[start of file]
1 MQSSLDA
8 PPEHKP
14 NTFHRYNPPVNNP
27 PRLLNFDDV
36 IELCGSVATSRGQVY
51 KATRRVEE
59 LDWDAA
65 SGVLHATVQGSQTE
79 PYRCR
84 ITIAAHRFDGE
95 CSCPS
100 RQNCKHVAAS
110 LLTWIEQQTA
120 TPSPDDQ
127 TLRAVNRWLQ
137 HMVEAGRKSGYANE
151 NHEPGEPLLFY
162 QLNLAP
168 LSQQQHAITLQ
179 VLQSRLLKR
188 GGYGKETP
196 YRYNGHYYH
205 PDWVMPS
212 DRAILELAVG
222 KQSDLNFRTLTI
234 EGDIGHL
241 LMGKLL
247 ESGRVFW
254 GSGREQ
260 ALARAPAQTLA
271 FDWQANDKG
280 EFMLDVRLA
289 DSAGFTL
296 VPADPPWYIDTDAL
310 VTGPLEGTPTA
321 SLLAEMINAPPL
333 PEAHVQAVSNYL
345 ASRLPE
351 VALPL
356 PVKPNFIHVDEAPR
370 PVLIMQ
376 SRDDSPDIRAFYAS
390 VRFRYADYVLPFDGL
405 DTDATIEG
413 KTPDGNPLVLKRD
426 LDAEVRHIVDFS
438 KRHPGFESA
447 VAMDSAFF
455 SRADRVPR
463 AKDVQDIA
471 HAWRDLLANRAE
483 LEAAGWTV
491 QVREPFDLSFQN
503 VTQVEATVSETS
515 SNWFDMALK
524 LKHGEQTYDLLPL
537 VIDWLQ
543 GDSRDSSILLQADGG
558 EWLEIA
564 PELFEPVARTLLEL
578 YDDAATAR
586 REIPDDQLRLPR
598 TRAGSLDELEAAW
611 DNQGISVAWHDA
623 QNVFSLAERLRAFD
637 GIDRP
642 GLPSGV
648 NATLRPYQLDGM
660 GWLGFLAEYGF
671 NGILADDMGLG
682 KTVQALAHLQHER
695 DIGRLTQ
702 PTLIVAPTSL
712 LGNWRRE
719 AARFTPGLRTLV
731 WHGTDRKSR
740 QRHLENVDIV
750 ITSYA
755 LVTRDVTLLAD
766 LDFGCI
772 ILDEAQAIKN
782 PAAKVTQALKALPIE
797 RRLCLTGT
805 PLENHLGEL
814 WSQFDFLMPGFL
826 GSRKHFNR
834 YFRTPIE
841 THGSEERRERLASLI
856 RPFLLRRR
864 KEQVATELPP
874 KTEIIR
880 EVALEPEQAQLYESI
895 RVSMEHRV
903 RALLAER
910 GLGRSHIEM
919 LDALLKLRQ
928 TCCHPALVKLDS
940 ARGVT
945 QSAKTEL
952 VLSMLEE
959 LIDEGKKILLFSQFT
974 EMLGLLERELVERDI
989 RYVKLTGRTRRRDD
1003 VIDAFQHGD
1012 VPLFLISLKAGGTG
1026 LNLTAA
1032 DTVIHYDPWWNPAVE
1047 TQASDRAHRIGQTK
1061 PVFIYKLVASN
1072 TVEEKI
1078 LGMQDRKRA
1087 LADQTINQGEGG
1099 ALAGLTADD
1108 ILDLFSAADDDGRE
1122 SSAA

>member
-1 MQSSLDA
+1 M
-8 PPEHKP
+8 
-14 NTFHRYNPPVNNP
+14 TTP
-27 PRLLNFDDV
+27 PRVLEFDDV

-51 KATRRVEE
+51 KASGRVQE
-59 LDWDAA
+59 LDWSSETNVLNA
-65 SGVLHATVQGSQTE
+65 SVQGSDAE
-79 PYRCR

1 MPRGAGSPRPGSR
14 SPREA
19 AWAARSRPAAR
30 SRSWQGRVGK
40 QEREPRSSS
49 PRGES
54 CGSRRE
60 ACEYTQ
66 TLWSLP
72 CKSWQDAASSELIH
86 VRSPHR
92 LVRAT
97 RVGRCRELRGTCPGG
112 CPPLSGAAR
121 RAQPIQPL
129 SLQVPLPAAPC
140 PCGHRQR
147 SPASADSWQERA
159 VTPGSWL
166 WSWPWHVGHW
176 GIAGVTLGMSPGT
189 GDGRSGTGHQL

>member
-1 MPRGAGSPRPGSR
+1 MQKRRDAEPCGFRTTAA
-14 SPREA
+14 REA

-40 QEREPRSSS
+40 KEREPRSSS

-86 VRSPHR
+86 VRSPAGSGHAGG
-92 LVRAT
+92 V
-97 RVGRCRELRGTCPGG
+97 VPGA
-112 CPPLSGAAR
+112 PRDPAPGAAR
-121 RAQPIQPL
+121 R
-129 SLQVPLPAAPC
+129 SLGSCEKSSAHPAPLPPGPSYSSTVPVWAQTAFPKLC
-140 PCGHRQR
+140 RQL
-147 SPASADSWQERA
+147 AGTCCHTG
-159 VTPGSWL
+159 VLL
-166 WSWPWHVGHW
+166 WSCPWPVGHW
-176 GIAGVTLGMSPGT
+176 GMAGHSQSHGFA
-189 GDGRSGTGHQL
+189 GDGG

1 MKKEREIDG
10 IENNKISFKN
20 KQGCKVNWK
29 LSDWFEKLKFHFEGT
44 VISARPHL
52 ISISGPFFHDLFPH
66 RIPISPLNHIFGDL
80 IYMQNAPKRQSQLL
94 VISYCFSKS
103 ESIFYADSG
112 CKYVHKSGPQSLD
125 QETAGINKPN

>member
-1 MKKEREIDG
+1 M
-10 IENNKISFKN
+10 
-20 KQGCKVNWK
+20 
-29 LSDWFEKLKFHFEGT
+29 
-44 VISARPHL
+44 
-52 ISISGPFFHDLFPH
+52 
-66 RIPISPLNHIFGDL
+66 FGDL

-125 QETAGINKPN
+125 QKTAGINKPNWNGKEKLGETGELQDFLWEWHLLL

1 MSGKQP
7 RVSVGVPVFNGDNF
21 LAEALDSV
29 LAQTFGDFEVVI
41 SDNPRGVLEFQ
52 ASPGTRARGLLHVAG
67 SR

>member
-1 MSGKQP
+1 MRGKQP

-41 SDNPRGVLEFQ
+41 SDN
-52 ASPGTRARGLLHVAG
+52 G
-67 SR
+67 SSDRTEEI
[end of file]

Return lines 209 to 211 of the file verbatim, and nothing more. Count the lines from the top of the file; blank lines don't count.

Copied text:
+52 
-66 RIPISPLNHIFGDL
+66 FGDL